The germinating capacity of the seeds rapidly deteriorates; they should be sown as soon as ripe in August or early September. If kept till March, especially if stored in paper packets, their vitality is likely to be seriously impaired. In the autumn, the seeds may be sown where the plants are to remain, or preferably in a nursery bed, which as a rule will not need protection during the winter. A very slight covering of earth is best. Young seedlings, but not the old plants, are amenable to transplantation. The seedlings should be transplanted when still small, for their first summer's growth, to a distance of about 18 inches apart. In the autumn they can be removed to permanent quarters, the plants being then set 3 feet apart.
leaves and the seeds
are the most commonly used part of
the plant for its commercial and medicinal purposes.
The flowers which are small and numerous, yellowish or greenish in colour, grouped in large, globular umbels are in blossom in the month of July.
Pests and Diseases
Susceptible to crown rot, and to infestations of aphids, leaf miners, earwigs, and spider mites. Insects and garden pests do not attack the plant with much avidity: its worst enemy is a small two winged fly, of which the maggots are leaf miners, resembling those of the celery plant and of the spinach leaf.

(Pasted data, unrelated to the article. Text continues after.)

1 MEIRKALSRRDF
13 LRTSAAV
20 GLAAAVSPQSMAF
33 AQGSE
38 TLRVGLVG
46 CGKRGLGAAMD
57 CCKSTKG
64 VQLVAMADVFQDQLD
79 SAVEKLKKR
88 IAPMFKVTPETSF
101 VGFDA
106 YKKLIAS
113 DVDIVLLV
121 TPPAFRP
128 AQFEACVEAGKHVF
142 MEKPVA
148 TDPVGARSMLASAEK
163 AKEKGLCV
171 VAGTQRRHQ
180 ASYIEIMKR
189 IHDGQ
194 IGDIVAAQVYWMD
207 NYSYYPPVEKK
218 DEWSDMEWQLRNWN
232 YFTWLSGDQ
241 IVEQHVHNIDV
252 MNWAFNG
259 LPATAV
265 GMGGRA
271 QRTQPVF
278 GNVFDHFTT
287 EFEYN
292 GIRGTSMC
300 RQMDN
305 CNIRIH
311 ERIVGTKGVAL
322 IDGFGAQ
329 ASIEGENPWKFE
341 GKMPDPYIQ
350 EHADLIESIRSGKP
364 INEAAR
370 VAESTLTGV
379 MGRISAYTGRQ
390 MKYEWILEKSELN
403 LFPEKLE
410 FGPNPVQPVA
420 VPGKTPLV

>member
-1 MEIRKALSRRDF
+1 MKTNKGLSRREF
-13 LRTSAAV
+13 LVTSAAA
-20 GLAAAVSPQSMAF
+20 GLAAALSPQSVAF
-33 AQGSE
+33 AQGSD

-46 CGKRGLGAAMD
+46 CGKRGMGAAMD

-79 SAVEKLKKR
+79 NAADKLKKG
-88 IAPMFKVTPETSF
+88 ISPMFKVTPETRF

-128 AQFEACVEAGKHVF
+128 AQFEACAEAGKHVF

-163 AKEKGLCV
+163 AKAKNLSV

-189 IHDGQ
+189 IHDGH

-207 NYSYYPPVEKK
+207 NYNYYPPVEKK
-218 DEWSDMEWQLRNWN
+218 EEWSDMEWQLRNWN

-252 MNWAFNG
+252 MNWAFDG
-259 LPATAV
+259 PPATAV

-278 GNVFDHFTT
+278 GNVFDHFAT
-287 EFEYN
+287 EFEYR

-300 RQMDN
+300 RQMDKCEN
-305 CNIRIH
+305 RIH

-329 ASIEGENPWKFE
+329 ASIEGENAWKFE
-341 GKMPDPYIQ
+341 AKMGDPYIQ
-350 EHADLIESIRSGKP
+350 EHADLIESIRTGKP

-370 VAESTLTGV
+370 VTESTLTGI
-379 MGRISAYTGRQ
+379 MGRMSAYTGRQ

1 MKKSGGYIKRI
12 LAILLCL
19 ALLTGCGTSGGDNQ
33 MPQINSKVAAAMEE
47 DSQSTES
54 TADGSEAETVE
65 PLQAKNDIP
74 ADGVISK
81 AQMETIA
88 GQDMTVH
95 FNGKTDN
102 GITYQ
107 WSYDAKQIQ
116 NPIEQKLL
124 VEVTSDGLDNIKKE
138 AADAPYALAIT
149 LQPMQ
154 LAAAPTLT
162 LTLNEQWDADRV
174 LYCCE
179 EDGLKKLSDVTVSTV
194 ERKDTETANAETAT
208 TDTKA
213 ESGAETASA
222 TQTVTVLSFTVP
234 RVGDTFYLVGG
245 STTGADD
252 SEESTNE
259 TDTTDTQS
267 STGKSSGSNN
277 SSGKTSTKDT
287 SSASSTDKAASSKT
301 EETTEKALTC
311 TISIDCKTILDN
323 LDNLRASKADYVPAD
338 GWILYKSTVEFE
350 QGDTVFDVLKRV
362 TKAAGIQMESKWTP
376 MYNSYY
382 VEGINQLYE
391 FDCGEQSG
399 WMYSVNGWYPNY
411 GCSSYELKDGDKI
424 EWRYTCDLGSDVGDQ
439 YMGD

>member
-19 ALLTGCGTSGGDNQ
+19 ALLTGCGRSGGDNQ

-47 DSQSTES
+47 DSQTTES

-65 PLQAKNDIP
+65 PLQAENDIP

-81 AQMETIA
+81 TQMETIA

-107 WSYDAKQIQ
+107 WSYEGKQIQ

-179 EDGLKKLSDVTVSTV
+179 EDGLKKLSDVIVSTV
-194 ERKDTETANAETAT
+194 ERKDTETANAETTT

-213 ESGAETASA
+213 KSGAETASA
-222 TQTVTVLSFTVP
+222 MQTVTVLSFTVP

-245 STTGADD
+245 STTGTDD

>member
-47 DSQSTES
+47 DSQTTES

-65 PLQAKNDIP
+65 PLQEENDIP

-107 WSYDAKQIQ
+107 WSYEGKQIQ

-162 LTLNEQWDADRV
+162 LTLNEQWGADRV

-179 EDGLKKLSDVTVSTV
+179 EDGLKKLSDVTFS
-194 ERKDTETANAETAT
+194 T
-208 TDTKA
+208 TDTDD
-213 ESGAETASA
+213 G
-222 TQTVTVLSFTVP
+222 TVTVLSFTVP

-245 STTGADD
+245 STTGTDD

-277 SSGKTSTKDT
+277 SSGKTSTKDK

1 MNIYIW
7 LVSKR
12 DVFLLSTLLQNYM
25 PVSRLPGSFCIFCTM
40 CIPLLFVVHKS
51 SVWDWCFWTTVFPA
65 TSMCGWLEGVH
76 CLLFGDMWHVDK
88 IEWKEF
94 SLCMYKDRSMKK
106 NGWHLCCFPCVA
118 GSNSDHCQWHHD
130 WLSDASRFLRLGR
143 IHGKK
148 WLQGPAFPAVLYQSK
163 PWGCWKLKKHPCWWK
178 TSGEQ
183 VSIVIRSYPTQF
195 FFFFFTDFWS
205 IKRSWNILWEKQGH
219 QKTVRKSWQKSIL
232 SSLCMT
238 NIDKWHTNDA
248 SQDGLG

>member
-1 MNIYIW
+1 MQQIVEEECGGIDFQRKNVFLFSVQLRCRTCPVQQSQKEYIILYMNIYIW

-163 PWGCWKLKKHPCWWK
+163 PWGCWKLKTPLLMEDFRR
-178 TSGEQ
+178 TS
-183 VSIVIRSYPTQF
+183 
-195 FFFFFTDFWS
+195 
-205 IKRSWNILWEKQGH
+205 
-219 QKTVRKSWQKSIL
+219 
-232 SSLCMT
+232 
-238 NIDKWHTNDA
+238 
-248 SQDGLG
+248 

• The stalks and roots candied and eaten fasting are good preservatives in time of infection, and will warm and comfort a cold stomach.
• Use for minor skin problems and for rheumatic pain.
• Angelica is used in the treatment of digestive disorders and problems with blood circulation.
• The fruit, leaf, and root of angelica stimulate digestion, help dispel gas and calm the nerves.
• Angelica is a good herb to add to treatments for colds, congestion and fevers.
• Angelica is a good remedy for colds, coughs, pleurisy, wind, colic, rheumatism and diseases of the urinary organs, though it should not be given to patients who have a tendency towards diabetes, as it causes an increase of sugar in the urine.
• For external use, the fresh leaves of the plant are crushed and applied as poultices in lung and chest diseases.
• Angelica can also be useful in cases of poor circulation since it improves blood flow to the peripheral parts of the body.
• It is often included in prescriptions for abnormal menstruation, suppressed menstrual flow, painful or difficult menstruation, and uterine bleeding.
• The stems and seeds for use in confectionery and flavouring and the preparation of liqueurs.
• The dried leaves, on account of their aromatic qualities, are used in the preparation of hop bitters.
• The stem is largely used in the preparation of preserved fruits and as an aromatic garnish by confectioners.
• The aromatic, naturally sweetish stems have been candied for tasty treats and used in pastry decorations.
• The celery like leafstalks can also be cooked or eaten raw, and essential oils distilled from the seeds and roots are used in perfumes and as flavorings for gin, vermouth, and various liqueurs such as Chartreuse.
• The attractive seed heads are used in floral arrangements.
• They are also used to sweeten tart fruits and to make jam.
• An essential oil is obtained from the root and seeds; it is used as food flavouring.